100 tracks, eh, sorry, I mean 100 parameters.

That would end up with a global grand total of about
500 Megabytes per minute if every plane in the world is flying. Or about 80Mbps.

That is an average home broadband connection, or your iphone's 4g connection.
 
M564038
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Re: Why not backup airliners data into the cloud ?

Mon Feb 06, 2017 12:00 am

(Previous reply is FDR. CVR is a lot more bandwith demanding. )
 
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Starlionblue
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Re: Why not backup airliners data into the cloud ?

Mon Feb 06, 2017 12:33 am

Before this kind of thing is implemented, the question to ask is whether it will improve safety in a tangible way. Is it money well spent? Can we really say that having all this real time data will decrease the risk of future accidents? How many crashes remain unexplained because the data is unavailable? Sure, MH370, but that case may well have been pilot action (not confirmed but reasonable explanation). Collecting data won't help in that scenario. Also, that was one aircraft in over three decades. Hardly a significant risk to the traveling public.

There are plenty of areas where money can be spent to improve safety. To name a few: runway incursion prevention, (more) high altitude upset training, contaminated runway education, datalink in locations that don't have it, etc etc... The impact of more funding in these areas would impact safety directly and rapidly, as opposed to chasing data collection where the benefit is marginal.
"There are no stupid questions, but there are a lot of inquisitive idiots." - John Ringo
 
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BawliBooch
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Re: Why not backup airliners data into the cloud ?

Mon Feb 06, 2017 4:07 am

How can we ensure data security if we upload all this sensitive data into the cloud? Can you imagine what will happen if it rains?

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M564038
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Re: Why not backup airliners data into the cloud ?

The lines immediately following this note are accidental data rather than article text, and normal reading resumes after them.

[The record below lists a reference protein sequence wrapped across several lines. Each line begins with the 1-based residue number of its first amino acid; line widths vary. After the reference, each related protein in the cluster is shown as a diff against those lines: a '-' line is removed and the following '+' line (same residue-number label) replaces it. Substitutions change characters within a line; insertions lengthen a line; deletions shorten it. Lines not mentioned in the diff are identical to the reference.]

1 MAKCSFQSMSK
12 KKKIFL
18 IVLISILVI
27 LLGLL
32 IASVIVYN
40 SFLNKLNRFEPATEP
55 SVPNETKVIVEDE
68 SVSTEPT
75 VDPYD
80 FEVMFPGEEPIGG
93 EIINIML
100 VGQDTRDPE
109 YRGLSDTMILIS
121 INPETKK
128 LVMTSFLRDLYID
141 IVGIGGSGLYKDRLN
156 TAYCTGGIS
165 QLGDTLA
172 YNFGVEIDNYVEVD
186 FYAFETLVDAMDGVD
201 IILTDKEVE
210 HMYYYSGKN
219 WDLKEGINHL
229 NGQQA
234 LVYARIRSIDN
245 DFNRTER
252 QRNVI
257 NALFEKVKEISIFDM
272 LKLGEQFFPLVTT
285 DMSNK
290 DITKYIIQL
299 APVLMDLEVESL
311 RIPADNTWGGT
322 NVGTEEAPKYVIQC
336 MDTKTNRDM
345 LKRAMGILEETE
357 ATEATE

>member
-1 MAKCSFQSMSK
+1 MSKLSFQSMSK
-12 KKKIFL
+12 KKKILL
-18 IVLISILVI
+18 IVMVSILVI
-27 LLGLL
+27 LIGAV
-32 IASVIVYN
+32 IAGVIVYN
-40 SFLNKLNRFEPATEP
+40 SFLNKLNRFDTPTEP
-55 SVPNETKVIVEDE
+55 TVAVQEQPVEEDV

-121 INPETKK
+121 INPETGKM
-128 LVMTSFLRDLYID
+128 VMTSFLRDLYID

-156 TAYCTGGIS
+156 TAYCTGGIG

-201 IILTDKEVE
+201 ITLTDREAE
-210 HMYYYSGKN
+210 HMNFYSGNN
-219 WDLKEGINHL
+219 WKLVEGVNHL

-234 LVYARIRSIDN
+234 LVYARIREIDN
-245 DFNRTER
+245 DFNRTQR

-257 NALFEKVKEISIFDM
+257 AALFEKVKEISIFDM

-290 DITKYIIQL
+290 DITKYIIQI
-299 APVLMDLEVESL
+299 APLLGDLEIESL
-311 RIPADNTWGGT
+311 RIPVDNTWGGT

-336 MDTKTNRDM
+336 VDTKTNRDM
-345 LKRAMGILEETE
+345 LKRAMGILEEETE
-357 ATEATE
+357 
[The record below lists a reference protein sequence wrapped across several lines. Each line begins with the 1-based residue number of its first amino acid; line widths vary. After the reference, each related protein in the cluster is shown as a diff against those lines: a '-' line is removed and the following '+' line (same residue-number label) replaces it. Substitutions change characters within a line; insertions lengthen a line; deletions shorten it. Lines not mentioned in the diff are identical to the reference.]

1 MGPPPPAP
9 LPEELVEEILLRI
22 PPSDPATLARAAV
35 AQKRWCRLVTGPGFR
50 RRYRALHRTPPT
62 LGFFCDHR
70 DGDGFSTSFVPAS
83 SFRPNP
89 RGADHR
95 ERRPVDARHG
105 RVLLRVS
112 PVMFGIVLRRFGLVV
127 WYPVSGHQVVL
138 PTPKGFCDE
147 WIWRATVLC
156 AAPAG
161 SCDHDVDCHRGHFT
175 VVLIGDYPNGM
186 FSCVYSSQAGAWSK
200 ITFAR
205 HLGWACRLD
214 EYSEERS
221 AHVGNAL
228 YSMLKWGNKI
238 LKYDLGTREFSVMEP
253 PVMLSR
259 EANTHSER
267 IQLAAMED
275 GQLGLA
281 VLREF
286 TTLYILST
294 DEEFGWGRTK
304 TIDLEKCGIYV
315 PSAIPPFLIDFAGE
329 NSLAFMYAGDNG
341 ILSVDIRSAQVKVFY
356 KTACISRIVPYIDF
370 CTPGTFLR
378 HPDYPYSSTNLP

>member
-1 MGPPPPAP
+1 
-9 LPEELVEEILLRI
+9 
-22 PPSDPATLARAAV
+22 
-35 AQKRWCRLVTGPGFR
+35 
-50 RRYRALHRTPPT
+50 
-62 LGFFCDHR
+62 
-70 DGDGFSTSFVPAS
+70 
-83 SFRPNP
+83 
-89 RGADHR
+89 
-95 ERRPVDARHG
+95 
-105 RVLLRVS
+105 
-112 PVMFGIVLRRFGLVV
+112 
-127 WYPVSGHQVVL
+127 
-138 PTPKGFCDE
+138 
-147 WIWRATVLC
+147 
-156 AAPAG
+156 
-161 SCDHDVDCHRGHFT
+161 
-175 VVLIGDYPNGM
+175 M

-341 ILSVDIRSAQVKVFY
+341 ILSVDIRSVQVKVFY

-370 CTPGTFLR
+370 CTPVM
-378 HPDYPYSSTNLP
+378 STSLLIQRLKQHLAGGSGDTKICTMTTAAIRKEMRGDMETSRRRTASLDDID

Mon Feb 06, 2017 8:11 pm

Starlion, Real-time telemetry have spectacular potential for contributions to safety. Of course there needs to be secure encryption of this data as well as clear limits to it's use. This data belongs to the safety people and needs to be kept far away from the economy-department.

These are only slight challenges in exchange for an incredible gain in safety and knowledge of real-time, real-life conditions.
 
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Starlionblue
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Re: Why not backup airliners data into the cloud ?

Mon Feb 06, 2017 11:49 pm

M564038 wrote:
Starlion, Real-time telemetry have spectacular potential for contributions to safety. Of course there needs to be secure encryption of this data as well as clear limits to it's use. This data belongs to the safety people and needs to be kept far away from the economy-department.

These are only slight challenges in exchange for an incredible gain in safety and knowledge of real-time, real-life conditions.


I don't see the potential for significant safety improvement compared to the systems already in place today. If there is a real-time ongoing event engineering staff can access telemetry from the ground already. This is not by any means a new capability.

How specifically is any given flight safer because telemetry is sent from all aircraft to the ground in real time?

Telemetry at my airline (and at many others) is downloaded when the plane stops at the gate. This is then available for analysis after any particular event. If there is no safety related event, there is no need for the telemetry to be sent in real time.

Sure, MH370, but that was literally a one in a billion event. And it since it seems likely the pilot or pilots were behind MH370, sending telemetry to the ground is a moot point in such a case since it implies the aircraft was fine.